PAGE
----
This isn’t hyperbole: Boy bands, the moral panic over downloading and now Canadian Idol all come and gone over the past eight years. OK, so maybe that last statement was just wishful thinking, but you get the point.

In 2005, The Harlots began recording what became Connoisseur Of Ruin with producer Brandon Friesen, a Winnipeg knob-twiddler well-regarded for his treatment of guitar sounds.

The Harlots and Friesen made the album on their own, with no record-label people looming in the background. The result is melodic but unforced — and easily digestible, too, at 39 economical minutes, just like an old vinyl album.

“This is probably the most honest CD we’ve ever put out,” says Sawatzky, whose use of “probably,” in this case, is superfluous. Connoisseur Of Ruin is clearly the best album the band has ever made.

But The Harlots are a little less dark than their latest title, five syllables notwithstanding. Connoiseur Of Ruin, as it turns out, has nothing to do with nihilism. It’s actually a not-so-oblique reference to the way rock bands persevere despite getting smacked upside the head with disappointment.

They could have called it Gluttons For Punishment and conveyed the same meaning.

But then they wouldn’t have appeared on the same page as classics like U2, Lou Reed, Rage Against Th



Written By: Buck Garinger


Safety in numbers praise we are human beings
Caught up in moments waiting for wedding rings
We're purposely sinister like a swarm of killer bees
A frenzied devotion to eradicate everything
In the commotion we trample the roses
To get to the magistrate

Safety in numbers in mob mentality
Devour your neighbors destroy your enemies
In the commotion we trample the roses
To get to the magistrate

At the safer side of the fence
We place bets on who will win
This conflict is suspicious
This contest has no winners

Safety in numbers bound in hypocrisy
Conditioned to follow don't question anything
An end to the turmoil
An end to the powers
An end to the magistrate

Inside a culvert
At the end of the interstate
I built a fortress
And I am the magistrate

Tired and Twisted

Written By: Lane Bradley Garinger

Tired and Twisted

Who’s this, she says, you’re mine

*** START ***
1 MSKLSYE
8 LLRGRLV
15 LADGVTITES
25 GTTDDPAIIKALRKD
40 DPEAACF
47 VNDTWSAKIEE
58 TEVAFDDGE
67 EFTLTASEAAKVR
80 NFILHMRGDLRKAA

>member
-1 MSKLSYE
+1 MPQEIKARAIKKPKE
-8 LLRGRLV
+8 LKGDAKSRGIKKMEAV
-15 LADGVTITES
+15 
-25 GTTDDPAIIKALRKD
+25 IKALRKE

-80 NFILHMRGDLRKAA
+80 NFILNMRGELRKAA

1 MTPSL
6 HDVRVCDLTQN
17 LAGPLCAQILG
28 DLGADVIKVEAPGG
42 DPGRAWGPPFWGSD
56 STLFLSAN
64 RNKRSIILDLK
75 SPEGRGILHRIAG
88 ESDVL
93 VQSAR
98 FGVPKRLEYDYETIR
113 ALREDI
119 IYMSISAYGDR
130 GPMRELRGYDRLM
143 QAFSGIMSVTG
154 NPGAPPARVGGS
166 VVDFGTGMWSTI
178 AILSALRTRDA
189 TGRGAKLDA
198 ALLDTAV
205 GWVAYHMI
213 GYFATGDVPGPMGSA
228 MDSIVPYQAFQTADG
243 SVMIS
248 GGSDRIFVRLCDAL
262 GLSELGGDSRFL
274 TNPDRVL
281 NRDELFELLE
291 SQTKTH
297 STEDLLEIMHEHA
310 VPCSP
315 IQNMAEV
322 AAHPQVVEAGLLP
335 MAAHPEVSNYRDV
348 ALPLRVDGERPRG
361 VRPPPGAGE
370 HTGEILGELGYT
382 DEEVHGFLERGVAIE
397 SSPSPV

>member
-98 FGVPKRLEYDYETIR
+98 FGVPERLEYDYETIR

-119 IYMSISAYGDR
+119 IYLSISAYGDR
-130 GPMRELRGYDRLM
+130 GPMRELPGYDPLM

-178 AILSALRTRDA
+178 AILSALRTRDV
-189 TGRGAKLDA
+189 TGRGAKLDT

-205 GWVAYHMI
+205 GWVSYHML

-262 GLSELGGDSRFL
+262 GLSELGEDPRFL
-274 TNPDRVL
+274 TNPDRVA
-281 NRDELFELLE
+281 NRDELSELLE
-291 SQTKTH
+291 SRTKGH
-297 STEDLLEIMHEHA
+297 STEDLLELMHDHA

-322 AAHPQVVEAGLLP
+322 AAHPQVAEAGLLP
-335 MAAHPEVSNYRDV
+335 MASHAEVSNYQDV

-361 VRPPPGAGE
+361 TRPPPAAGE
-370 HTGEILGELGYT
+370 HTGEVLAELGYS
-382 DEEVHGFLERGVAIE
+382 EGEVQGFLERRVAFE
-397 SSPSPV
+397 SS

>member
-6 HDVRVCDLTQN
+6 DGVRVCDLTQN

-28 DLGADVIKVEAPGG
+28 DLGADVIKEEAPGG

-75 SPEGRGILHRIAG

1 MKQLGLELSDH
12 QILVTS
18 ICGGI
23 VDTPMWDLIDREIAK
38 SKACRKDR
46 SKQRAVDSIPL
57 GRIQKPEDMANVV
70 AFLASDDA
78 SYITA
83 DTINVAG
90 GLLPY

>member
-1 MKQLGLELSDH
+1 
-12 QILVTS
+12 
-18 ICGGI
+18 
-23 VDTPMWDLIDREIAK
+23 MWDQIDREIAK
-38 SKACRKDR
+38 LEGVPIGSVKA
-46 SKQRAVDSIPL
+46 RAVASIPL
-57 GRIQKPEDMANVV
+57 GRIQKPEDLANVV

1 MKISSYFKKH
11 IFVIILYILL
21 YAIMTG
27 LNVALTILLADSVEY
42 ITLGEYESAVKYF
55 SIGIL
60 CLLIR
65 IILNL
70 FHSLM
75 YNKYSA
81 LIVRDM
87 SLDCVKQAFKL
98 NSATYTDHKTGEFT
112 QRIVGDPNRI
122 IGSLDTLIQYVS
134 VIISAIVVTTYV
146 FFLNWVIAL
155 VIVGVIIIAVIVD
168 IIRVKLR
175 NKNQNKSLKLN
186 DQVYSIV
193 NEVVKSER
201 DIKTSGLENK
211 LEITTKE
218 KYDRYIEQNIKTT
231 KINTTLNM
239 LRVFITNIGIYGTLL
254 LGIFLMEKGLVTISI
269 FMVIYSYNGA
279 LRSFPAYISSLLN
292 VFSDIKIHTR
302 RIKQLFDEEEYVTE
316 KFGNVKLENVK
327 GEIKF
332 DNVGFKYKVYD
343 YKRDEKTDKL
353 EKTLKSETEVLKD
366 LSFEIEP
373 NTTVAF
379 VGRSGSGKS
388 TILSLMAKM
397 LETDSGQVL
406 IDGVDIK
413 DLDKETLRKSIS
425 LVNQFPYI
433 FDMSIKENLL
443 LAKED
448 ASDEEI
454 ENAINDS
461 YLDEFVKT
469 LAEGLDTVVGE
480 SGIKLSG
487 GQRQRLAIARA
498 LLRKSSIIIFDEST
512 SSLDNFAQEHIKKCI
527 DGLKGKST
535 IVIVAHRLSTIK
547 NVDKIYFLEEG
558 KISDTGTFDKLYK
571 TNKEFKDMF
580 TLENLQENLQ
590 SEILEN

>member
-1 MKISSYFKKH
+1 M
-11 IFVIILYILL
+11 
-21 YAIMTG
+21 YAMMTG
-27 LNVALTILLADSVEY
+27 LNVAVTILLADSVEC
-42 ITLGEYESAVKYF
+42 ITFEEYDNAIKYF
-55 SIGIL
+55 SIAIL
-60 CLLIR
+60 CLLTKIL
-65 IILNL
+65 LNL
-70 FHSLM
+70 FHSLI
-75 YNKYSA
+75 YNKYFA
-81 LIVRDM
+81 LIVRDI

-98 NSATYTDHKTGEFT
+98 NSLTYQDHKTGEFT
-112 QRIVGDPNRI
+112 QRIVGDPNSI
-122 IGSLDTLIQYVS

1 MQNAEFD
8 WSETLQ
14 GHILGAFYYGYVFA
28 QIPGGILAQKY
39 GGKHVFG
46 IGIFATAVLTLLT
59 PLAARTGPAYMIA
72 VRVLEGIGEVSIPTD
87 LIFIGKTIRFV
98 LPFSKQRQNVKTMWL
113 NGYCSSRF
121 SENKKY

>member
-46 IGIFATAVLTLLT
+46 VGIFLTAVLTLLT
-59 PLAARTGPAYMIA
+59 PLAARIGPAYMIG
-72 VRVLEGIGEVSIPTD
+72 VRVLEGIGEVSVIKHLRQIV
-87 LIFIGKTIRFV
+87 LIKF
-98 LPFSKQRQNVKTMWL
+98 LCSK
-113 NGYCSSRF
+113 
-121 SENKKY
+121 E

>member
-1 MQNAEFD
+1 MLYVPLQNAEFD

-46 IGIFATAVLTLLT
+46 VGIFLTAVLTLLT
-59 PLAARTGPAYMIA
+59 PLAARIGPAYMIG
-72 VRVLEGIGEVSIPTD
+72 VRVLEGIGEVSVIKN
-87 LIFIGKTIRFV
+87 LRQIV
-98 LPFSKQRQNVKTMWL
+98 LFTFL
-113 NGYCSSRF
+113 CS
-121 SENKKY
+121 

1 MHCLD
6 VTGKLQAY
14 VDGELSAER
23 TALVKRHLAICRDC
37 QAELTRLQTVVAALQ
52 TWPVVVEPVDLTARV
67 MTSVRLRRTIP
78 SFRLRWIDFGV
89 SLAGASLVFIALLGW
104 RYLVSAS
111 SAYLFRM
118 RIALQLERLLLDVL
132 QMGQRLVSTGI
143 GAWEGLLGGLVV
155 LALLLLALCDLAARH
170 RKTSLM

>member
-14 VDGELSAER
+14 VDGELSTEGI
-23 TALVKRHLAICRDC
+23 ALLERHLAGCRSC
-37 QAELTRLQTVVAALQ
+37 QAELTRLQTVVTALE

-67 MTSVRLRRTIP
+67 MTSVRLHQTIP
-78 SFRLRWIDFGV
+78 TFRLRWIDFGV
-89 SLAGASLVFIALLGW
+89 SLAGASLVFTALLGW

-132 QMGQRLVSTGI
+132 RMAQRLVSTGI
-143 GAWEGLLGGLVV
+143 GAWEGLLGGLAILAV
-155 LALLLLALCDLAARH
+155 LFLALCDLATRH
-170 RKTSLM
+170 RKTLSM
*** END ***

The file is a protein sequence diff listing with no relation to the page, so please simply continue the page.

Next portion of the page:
It’s nothing I’ll forget
Too late to change your mind
Don’t measure what you miss

And all I ever wanted
A place to rest my head
When I’m tired and twisted
Try some tenderness

It’s fate you blame but you’re blind
Nothing’s happened yet
In time you’ll find you’re all right
It’s nothing you’ll regret

And all I ever wanted
A place to rest my head
When I’m tired and twisted
Try some tenderness

How is this over
Can I stay until I’m sober
Why can’t you try
Why won’t you smile


Written By: Buck Garinger


You're infringing on the cinema
Does media make life glamorous
Is it better to be penniless
Than guilty of embellishment

Veiled Disorder
Will We rest

Morals mesh with etiquette
Consumers are so passionate
It's best you run for president
During blatant mass hysteria

Veiled disorder
Will we rest
When we're older
Heaven sends
But hell orders
Will we rest

Are you buying what we're selling


1999 - The Harlots - Independent - Full length Cd
2003 - Crawl Spaces - Gift Shop/Universal - Full length Cd.
Singles: Alien (Charted for several weeks on Winnipeg's Power97). Video saw light rotation on Much Music.
"Afraid of Mice" (featured video on "the Wedge", Much Music).
"The Crawl Spaces" ( Regular rotation on Much Music and Much Loud)
2006 - Connoisseur of Ruin - Trust Fund/Curve Music/ Universal - Full lenght cd.
First single - "Magistrate" Added to rotation on Winnipeg's Frek 107, Hot 103, and Yorkton's CFGW Fox fm.

Set List

Harlots songs:
Connoisseur of Ruin
Tired and Twisted
Oceans of the Emotionless
Laugh Track
Separated Generation
It Falls Apart
Afraid of Mice
The Moment you go
The Crawl Spaces
Up on the Rooftop
The Family Pet

We have done everything from a 20 min set to a 2 hr set. Typically, on a headlining show, we will play for an hour and a half plus encores. The set list varies depending on the function and the crowd.